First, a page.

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I will point out that both of the motors you have located are OBD II which creates even more differences in what they have on them compared to what you have. OBD II began in 1996.

Dons suggestion of doing the full XJ swap is not a bad idea but IIRC the gauges on the OBD II XJ went to can bus comms to the cluster from the ECM. I am positive that the TJ in 97 was that way and have no reason to believe the XJ was any different.

There is no clear cut answer IMO and things little things like a cable or some wiring can create some serious roadblocks for some people. The actual swap may not be that bad, but the details may kick your butt.

There is no way for us to know your mechanical aptitude, what tools and shop equipment that you have, etc. Because you asked the question though it comes across as it may not be as easy for you as it is for others. There are a lot of variables. Yes. Swapping a SBC for another sized SBC or even going SBC to BBC was simple. It really is not a simple and straight forward as that in todays world.

There is no way for us to know how long it will take you. I can do things in an hour or two that take others a weekend, a week, even a month or a year because I do it everyday and have scads of tools and equipment and other resources at my disposal. You can put 10 experienced guys in one shop with the exact same resources and the speed that they will accomplish the same thing can vary greatly.

I am not by any means trying to discourage you but the fact that you posed the question along with the fact that you say it is confusing would make me think that you are going to go through a lot more 12 packs than you anticipate to get it done.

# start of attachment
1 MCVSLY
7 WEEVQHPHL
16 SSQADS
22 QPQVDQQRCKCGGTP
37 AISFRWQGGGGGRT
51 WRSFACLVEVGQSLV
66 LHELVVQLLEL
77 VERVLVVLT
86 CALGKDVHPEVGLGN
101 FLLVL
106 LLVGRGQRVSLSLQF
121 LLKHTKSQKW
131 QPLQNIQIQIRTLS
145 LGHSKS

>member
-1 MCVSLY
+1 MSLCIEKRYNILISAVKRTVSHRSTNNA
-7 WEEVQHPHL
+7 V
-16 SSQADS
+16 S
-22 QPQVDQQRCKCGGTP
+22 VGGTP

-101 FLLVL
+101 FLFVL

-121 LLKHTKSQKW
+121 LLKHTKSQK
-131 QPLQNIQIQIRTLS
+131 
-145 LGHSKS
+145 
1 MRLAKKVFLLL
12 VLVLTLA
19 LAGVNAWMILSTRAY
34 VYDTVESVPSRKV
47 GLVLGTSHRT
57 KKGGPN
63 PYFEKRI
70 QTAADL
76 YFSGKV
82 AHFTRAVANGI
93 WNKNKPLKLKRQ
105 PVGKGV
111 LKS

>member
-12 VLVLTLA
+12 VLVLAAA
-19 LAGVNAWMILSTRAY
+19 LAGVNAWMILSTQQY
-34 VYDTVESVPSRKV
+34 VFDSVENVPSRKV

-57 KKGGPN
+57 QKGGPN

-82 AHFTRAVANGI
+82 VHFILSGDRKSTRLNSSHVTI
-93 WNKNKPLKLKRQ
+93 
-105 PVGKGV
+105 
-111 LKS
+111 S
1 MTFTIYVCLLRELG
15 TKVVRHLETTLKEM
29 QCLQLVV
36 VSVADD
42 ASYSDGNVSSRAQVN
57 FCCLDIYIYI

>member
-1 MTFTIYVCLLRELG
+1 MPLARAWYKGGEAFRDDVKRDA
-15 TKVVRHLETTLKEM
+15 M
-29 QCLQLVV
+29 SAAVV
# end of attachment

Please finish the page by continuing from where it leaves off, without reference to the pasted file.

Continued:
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Everybody who has suggested a 4.2 long block is really suggesting the easiet way to success. I will even add having a local reputable machine shop do a rebuild for you if you can verify from a good source that the machine shop is good, or you or somebody you know is knowledgeable enough to know if the machine work they did is up to par and do the rebuild yourself. I personally have not run into all these terrible machine shops that are supposedly out there in the world but have the blessing of dealing with many through work and get to see their work and its quality before I ever send them something of mine. LOL.

The Holley Sniper does have a BBD replacement system. It looks great on paper, I would love to lay hands on one. I believe that it most likely works well. The Howell system is proven. Many forum members swear by it. This has all been said but just re-emphasizing some good info.

Another place you can look at for EFI is affordable EFI. Some of their stuff is similar to the Howell because it is based off of the GM TBI systems.

Nothing wrong with sticking with the carb and it would be easy if you stick with the 4.2. Just pointing out that there are other options which may be easier than a 4.0 swap and a big reason people like that swap is they gain fuel injection.
 

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This is my 2 best guesses it jumped timing or intake gasket. I pulled the distributor cap and rotated the engine with a wrench and went to 0 on the timing mark, now I rotated it once to 0 and then one more around to 0 and checked the closed the rotor pointed to was #3 cyl. What do you guys think?
Thanks
You are on the correct path. The firing order is 1-5-3-6-2-4 on the 4.2. So at TDC with your timing mark lined up to zero your rotor should point to #1 or to #6. There are two crank revolutions to one cam and distributor revolution so it will be at #1 on one revolution and #6 on the next revolution or vice versa.

The causes of what you have are a bad timing chain or gears which can include broken keyways or dowels that locate them to the component. The other is an apple cored cam and distributor gear or a broken distributor roll pin.

If it ran good and was quiet, you probably have an engine that is very repairable.
 

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If it is out of time due to the timing chain being off, it will not have normal compression readings. They usually have low readings across the board but there can be a cylinder or two that has unusually high or normal readings. This is because things are not moving in the proper sequence. (pistons and valves)
 

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Thanks for posting back. Glad to hear that the community was able to help. We love success.

Where are you located? That is close to the temps we are having.
 
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